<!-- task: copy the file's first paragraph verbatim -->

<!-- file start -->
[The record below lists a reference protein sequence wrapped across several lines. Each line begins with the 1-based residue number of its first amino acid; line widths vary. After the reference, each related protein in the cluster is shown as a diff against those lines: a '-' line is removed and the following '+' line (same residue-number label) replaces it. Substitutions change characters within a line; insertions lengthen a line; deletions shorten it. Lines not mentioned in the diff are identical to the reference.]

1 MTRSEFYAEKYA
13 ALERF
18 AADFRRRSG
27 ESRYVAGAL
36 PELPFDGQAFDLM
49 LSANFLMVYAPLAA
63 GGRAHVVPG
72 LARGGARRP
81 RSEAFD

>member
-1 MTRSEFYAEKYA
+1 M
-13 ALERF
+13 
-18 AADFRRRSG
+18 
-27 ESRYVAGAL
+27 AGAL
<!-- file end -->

[The record below lists a reference protein sequence wrapped across several lines. Each line begins with the 1-based residue number of its first amino acid; line widths vary. After the reference, each related protein in the cluster is shown as a diff against those lines: a '-' line is removed and the following '+' line (same residue-number label) replaces it. Substitutions change characters within a line; insertions lengthen a line; deletions shorten it. Lines not mentioned in the diff are identical to the reference.]